|Last week a Chinese farmer handed over an extraordinary videotape to a Western reporter showing deadly clashes between Chinese farmers and unidentified men who were breaking up a protest. VOA's Carol Pearson reports that, despite government disapproval, these kinds of protests are becoming more common in China.|
Villagers say the men who attacked these farmers with guns, pipes, and shovels did so without any warning. The farmers say the government took their land to build a venue for the 2008 Olympics without paying them for it, and that's why they were protesting.
They contract with the local government to use it. The local government retains the right to revoke the lease.
Eric Heginbotham, a China expert at the Council on Foreign Relations in Washington, D.C., says protests against local governments are becoming increasingly common. "The protests in China are becoming common because there is a lack of other means to address the grievances that are taking place."
He says the loss of farmland is a major issue in China. Mr. Heginbotham says that as China's economy has boomed, urban areas have become wealthier but rural areas are still poor. "Fifteen years ago, the average difference between urban areas and rural, was something like 1.8 to 1. Now it's 3 to 1. And if you take into account taxes and social benefits, then the difference is more like 4 or 5 to 1, and the difference is growing at a rapid clip."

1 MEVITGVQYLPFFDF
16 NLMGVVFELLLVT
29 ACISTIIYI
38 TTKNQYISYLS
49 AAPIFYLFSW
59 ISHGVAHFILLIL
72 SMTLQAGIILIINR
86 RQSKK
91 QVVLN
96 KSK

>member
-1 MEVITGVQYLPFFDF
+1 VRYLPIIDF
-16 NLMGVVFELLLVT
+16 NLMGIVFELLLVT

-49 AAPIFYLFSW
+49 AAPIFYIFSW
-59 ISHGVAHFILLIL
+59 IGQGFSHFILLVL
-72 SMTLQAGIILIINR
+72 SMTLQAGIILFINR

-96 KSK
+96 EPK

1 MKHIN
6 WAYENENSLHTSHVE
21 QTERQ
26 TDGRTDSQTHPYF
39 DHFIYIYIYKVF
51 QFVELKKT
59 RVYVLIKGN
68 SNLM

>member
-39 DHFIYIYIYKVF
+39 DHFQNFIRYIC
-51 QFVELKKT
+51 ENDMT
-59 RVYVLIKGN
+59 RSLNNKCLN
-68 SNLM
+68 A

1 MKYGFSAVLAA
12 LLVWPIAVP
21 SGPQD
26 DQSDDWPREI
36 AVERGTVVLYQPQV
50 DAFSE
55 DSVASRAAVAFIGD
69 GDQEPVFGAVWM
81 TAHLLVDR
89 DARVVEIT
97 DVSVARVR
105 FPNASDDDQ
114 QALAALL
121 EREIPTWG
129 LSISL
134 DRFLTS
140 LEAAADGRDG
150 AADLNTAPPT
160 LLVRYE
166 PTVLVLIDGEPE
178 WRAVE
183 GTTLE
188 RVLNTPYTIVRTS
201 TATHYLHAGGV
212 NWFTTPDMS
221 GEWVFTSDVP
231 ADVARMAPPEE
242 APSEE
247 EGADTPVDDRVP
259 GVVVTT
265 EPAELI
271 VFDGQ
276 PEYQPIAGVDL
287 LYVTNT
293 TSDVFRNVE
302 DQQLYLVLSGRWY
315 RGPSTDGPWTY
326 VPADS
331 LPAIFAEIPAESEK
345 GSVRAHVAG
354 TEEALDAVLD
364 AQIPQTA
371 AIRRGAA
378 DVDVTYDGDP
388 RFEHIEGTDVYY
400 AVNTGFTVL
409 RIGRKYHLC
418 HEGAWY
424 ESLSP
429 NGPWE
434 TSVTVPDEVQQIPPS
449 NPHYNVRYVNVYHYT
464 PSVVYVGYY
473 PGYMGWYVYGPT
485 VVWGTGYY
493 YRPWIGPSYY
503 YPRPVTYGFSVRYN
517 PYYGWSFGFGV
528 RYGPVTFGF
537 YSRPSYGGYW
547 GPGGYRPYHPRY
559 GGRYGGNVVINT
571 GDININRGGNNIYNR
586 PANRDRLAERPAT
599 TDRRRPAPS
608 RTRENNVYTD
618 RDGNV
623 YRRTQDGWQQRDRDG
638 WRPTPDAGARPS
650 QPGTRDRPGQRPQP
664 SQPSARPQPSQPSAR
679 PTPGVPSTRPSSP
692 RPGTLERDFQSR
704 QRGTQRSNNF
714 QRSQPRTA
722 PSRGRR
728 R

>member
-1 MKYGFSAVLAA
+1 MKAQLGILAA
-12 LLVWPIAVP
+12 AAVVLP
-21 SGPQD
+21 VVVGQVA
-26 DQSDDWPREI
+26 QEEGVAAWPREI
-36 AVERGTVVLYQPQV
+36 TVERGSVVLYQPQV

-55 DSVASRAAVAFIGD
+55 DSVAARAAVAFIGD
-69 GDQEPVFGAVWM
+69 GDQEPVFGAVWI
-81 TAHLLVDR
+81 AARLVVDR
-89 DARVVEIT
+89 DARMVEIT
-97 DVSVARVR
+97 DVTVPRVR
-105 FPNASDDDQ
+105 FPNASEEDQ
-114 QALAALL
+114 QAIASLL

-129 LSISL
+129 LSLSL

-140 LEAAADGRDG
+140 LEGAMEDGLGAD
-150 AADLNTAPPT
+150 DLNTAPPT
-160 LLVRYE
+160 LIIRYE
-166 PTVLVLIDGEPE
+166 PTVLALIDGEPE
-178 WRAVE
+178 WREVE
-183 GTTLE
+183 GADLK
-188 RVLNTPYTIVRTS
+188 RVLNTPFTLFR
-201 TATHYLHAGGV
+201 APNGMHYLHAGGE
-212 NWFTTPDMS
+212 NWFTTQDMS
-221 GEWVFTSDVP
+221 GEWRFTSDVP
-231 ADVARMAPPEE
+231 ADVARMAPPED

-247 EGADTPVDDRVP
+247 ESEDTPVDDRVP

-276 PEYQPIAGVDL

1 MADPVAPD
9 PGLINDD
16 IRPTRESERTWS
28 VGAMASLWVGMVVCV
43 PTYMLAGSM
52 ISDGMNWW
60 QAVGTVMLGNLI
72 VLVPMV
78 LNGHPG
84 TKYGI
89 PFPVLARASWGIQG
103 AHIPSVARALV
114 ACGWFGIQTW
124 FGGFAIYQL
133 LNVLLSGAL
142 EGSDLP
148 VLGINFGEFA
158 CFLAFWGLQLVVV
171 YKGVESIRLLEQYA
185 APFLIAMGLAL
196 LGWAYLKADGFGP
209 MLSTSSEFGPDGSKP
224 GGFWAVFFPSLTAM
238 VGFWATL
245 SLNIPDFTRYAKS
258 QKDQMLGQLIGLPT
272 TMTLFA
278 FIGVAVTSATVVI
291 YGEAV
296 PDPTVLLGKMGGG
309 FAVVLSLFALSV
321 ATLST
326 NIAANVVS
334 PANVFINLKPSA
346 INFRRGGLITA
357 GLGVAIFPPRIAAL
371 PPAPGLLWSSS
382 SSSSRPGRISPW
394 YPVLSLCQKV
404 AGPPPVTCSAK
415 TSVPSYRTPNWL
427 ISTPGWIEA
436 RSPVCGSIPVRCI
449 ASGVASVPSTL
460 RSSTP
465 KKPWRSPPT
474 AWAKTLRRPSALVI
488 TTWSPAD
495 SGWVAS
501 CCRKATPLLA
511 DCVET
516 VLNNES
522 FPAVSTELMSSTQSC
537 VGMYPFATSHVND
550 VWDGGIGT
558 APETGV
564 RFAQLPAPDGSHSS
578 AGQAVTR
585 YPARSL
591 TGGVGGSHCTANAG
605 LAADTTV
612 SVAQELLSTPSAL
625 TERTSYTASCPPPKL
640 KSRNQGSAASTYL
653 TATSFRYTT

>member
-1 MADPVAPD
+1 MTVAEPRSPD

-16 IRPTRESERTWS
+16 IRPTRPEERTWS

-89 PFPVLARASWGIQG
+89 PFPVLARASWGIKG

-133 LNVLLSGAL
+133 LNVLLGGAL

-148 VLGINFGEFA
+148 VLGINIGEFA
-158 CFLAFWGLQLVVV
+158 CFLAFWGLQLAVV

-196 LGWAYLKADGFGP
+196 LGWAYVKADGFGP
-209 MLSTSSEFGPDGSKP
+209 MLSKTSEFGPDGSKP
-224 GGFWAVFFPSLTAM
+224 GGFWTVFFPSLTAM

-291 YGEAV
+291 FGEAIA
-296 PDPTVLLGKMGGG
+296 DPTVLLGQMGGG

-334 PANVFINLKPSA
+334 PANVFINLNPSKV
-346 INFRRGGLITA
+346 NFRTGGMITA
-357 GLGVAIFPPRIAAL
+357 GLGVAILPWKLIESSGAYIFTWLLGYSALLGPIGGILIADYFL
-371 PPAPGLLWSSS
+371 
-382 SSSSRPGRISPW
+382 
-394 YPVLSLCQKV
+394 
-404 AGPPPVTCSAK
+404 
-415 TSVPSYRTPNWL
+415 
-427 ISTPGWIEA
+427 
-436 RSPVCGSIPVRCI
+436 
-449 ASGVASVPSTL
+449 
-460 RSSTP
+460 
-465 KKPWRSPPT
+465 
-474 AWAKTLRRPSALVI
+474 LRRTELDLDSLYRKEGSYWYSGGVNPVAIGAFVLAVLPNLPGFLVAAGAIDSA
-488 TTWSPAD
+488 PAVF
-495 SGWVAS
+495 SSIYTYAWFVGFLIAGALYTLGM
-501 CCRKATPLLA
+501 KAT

Some of the farmers lose their livelihood as a result of the land transfers. Mr. Higginbotham says unemployed farmers and their families often move to urban areas where they try to eke out a living and in the process are creating a new class of urban poor without rights to social services, medical care or education.